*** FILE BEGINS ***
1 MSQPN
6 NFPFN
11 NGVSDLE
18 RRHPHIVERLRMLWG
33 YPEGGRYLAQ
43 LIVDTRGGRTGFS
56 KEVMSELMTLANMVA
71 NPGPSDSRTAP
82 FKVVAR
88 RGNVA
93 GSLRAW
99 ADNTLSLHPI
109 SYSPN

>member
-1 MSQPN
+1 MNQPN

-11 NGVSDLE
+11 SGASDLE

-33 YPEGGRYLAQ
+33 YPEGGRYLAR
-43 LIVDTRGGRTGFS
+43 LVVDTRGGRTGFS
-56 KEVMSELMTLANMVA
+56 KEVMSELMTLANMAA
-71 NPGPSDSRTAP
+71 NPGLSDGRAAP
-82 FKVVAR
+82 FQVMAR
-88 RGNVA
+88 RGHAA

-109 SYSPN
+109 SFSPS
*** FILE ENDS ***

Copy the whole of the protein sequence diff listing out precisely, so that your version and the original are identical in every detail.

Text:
1 MSQPN
6 NFPFN
11 NGVSDLE
18 RRHPHIVERLRMLWG
33 YPEGGRYLAQ
43 LIVDTRGGRTGFS
56 KEVMSELMTLANMVA
71 NPGPSDSRTAP
82 FKVVAR
88 RGNVA
93 GSLRAW
99 ADNTLSLHPI
109 SYSPN

>member
-1 MSQPN
+1 MNQPN

-11 NGVSDLE
+11 SGASDLE

-33 YPEGGRYLAQ
+33 YPEGGRYLAR
-43 LIVDTRGGRTGFS
+43 LVVDTRGGRTGFS
-56 KEVMSELMTLANMVA
+56 KEVMSELMTLANMAA
-71 NPGPSDSRTAP
+71 NPGLSDGRAAP
-82 FKVVAR
+82 FQVMAR
-88 RGNVA
+88 RGHAA

-109 SYSPN
+109 SFSPS